Monday, July 20, 2015

Fair Play: SWU gets an A+ with star athletes' failures

(This is my Fair Play column for Sun.Star Cebu's July 20 edition)
THE LATEST news from the Cebu Schools Athletic Foundation Inc. shows that after the excitement of the first semester, some players tend to forget why they are in school in the first place when the second semester rolls in.

I’m talking about the latest string of players who won’t be playing this season for forgetting the other part about being a student-athlete, and failing their subjects.


Southwestern University, the defending champion, was hit the hardest as it lost five players, including Fil-Am guard Jason Parker, and the team faces the prospect of only having eight players this season.

This development is not news to SWU officials, because they know how the Cesafi works and the grades in the previous school year’s second semester--when the season has ended--determine whether the players can suit up for the new season.

I wonder if SWU athletic director Ryan Aznar had an epic face palm moment when he saw the grades of his players as he was preparing the team lineup for submission? Or did he have an “I told you so” session with the erring players? The young athletic director, who is the reason behind SWU’s rise in sports these past years, didn’t even bother to include those he knew wouldn’t muster scrutiny by the screening committee.

“I only submitted 10 players because I knew they won’t pass the screening,” he told Sun.Star Cebu.

Who are they? They are Bernie Bregondo, Daryl Goloran, Rey Mark Acuno, Mupungo Buko and Parker. Just the latest batch to run afoul of academic requirements.

According to Aznar, Parker only earned 14 units last semester—Cesafi requires 15—while the rest flunked some of their subjects.

Ironically, the fact that the SWU players failed to comply with the league’s academic requirements speaks well of the school. Why is that? In Philippine college sports, some schools—even in Cebu—have been known to look for magical solutions to their athletes’ academic woes.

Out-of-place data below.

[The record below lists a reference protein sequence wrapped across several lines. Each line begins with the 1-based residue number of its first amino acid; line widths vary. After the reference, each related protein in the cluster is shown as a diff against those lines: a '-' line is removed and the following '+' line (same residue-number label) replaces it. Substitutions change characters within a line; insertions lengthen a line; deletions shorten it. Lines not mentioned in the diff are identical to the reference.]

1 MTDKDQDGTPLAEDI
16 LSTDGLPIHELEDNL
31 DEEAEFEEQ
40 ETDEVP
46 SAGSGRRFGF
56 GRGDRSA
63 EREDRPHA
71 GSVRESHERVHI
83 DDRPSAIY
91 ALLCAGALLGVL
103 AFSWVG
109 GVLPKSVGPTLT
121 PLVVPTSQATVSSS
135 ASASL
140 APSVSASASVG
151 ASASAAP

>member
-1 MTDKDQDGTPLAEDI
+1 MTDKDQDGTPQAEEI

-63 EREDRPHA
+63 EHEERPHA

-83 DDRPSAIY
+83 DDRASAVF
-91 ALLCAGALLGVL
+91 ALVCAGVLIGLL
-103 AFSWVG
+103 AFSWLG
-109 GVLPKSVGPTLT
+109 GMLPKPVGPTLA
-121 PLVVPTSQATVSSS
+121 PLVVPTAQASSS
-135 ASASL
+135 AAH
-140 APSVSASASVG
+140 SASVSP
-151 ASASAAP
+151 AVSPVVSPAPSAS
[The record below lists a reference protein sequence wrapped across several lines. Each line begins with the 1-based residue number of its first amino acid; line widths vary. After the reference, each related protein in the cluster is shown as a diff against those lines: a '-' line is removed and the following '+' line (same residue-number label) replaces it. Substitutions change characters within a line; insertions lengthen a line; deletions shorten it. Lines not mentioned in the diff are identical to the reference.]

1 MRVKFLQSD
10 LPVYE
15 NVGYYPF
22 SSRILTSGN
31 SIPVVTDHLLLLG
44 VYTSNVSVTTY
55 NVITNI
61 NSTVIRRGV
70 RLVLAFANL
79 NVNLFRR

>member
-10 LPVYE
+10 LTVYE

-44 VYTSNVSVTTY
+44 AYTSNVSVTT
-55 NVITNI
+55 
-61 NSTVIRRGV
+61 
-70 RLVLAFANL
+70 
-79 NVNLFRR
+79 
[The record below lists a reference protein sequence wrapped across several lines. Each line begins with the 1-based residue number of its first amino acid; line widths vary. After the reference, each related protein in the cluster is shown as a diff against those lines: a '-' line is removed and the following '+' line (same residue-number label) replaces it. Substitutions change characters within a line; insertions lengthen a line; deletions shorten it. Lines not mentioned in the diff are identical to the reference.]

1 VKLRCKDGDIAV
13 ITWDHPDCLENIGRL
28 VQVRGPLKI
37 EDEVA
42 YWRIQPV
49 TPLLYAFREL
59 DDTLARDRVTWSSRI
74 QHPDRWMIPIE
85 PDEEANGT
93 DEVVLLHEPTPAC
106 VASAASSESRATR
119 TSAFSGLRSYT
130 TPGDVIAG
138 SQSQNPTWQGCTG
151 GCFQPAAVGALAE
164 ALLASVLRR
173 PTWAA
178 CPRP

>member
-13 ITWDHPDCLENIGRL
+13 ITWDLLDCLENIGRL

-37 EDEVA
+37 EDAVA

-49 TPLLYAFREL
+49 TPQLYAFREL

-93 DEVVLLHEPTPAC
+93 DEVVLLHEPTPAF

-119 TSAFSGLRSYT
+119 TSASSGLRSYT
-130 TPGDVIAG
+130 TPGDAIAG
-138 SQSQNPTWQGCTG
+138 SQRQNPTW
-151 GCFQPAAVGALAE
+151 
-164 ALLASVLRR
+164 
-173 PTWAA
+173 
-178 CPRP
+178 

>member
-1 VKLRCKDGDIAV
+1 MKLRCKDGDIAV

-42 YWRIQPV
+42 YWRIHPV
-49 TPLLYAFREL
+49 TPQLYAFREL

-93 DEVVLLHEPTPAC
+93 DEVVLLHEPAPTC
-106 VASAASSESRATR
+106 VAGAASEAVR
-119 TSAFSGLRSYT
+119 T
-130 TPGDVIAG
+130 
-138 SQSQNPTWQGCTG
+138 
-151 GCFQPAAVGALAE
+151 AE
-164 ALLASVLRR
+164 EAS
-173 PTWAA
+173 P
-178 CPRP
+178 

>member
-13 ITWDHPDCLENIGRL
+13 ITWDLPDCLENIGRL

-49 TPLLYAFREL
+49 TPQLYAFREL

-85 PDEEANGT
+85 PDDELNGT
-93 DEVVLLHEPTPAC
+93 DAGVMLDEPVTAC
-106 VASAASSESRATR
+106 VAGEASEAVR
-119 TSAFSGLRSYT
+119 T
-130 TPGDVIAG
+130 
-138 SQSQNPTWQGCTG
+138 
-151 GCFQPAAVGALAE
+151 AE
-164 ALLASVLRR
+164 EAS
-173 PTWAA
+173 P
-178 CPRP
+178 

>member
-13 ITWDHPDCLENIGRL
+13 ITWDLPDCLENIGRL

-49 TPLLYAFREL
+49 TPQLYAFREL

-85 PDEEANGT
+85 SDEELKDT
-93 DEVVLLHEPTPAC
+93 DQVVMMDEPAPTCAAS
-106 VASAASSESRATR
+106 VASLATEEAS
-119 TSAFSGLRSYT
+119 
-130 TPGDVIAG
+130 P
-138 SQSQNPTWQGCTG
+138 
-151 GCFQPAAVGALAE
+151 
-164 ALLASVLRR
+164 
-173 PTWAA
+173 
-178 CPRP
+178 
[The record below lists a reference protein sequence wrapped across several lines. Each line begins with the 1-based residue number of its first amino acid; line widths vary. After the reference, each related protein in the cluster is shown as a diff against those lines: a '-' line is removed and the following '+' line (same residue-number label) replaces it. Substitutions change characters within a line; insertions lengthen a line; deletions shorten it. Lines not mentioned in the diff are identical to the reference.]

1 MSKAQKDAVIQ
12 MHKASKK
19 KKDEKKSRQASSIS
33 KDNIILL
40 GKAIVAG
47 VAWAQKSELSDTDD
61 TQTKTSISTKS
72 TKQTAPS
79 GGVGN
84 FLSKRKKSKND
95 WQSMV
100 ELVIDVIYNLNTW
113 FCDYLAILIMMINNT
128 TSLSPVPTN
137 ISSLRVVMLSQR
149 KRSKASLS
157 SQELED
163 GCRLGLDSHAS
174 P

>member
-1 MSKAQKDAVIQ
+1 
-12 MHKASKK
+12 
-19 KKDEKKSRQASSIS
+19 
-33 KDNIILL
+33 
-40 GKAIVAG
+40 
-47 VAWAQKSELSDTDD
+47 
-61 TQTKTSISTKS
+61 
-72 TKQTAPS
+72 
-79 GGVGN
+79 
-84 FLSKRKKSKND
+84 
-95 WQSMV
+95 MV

SWU is showing that when it comes to academic requirements, there’s no magic al solution in its system and it means business.

Did the athletes think that their free throw skills or ability to hit that game-winning trey would somehow translate to grades in the classroom? An athletic director, with the school’s backing, can do that.

But for SWU, academic requirement is academic requirement, even if the player disqualified is the second coming of Michael Jordan (Or LeBron James to go along with today’s youth).

And what is the Cesafi’s academic requirements? It’s pretty straight forward: it requires athletes to pass at least 60 percent of his academic units for the previous two semesters. And just like in years past, it’s the second semester that befuddles athletes.

Hmmm?

Is it because in the first semester, when the season is ongoing, the coach can give them daily advice on their studies but in the second semester they’re on their own?

A coach can only do so much, the rest is up to the student athlete.

What a waste. A lot of students would give up an arm and a leg to get what these student athletes squandered, a scholarship.

Perhaps, aside from refresher courses for officials and coaches before the season starts, the member schools—not just Cesafi—should have a refresher course on the league’s academic requirement for their athletes?

That may seem like spoon-feeding for some as student-athletes should know better, but it could prevent the athletic directors from a lot of problems when the new season comes along.

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